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Time to validate our systems

Time to validate our systems

Let us herald the New Year with some heartening news for Indian infrastructure. If private investment and financial closure of some huge projects had not taken place in India and Brazil, the world would have seen a major decline in investments in infrastructure in 2009, by as much as 26 per cent, reports the Global PPP Network. The trend continued in 2010, as India and Brazil accounted for half of all investments in infrastructure in the world. Recently, the Global PPP Network conducted a web-based discussion on PPP in global infrastructure, and one of the major concerns respondents raised was the lack of any workable strategy so far for viable private participation in the social sectors. Worldwide, effective project cycle management is valuable but was found lacking while dealing with the government and implementations of the projects, especially in providing long-term and stable great volume investments.


This is an unsurprising truth in the country’s current environment, especially in sectors related to urban infrastructure such as transport. Creation of new urban centres by making airports the key to regional development have also been met with reluctance in general, except by the more aggressive real estate sector. Developers who bid and won airport projects in smaller cities, for example, are struggling for financial closure as investors look for short-term returns.


According to a benchmarking tool called Infrascope, the water sector in Brazil has seen successful implementation of PPP at a “sub-national” level. Popular unwillingness among road users to pay toll may mean that many of the toll highways may remain alternative routes, and not the primary carriageways—thereby already diluting the returns. An exception will be urban toll. Water and, to a lesser degree, power, will experience a similar resistance. These experiences should be indicators to the policymakers that PPP is badly needed in terms of investment and expertise, but may not necessarily imply immediate viability. A 360-degree planning has often eluded our nation’s growth—exemplified emphatically by the way our cities have grown in ugly and unsustainable ways—and sure enough, now there is an immediate need to evolve a solution to ensure that government and private investors invest longer term in projects with extended gestation periods.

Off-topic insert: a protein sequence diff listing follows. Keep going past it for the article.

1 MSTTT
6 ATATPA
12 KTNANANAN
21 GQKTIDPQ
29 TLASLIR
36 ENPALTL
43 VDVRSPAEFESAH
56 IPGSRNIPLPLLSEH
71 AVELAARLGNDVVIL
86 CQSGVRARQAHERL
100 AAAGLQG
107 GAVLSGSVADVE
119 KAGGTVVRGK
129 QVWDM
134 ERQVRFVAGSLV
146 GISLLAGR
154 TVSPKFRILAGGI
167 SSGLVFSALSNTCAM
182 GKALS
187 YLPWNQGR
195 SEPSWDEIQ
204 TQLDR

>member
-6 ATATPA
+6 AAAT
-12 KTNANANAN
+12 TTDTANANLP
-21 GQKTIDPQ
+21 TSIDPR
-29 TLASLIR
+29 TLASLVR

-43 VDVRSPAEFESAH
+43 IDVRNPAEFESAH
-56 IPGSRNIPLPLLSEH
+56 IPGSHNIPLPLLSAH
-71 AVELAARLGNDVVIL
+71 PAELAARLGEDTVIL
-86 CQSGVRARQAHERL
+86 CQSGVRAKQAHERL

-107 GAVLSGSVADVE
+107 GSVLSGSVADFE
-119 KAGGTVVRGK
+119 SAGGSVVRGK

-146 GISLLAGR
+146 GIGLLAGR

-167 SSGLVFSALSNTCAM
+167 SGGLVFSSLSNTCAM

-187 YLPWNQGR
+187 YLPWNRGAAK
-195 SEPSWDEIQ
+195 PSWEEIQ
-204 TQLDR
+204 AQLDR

The magnitude of our infrastructure is poised at a juncture where some scale of validation of standards and benchmarking is required, perhaps on the lines of Infrascope, taking stock of factors that include fairness and openness in bidding, dispute resolution mechanism, operational maturity, and government support for low-income users. Such independent measurement will help both policymakers and the industries gain better clarity on where the input needs to be scaled up.


This may be true especially of urban transport infrastructure, where, as our cover story probes, cities need to be careful whether they use yardsticks or benchmarks while they plan their “dream solutions” in urban transport. Should they routinely invest in new technology in a sort of an intercity race rather than be discreet enough to have an overall city plan?


We’d love to hear from you on our issue, but especially on the cover story on urban transport infrastructure. Do email or call us to tell us what you think.


Wish you a rewarding and prosperous New Year!

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